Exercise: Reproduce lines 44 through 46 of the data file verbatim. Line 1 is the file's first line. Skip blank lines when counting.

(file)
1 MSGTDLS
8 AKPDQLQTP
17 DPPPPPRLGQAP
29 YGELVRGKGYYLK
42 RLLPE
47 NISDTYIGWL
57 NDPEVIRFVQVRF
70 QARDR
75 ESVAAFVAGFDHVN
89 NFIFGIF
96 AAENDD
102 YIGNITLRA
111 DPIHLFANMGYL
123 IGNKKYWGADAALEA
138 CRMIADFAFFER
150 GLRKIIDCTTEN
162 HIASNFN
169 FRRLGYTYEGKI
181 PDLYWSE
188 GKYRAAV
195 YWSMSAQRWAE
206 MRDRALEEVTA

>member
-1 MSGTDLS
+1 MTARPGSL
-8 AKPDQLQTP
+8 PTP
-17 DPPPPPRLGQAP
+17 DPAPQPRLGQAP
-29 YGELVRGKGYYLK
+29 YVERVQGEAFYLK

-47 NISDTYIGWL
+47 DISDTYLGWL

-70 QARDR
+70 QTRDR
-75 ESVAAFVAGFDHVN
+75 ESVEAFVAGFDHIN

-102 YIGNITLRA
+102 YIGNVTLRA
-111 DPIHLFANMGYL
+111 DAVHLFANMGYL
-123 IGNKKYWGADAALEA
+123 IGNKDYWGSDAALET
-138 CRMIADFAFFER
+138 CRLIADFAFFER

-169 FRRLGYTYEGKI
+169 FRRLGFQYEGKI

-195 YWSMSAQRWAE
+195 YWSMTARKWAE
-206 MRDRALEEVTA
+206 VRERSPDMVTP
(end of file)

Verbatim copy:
-138 CRMIADFAFFER
+138 CRLIADFAFFER

-169 FRRLGYTYEGKI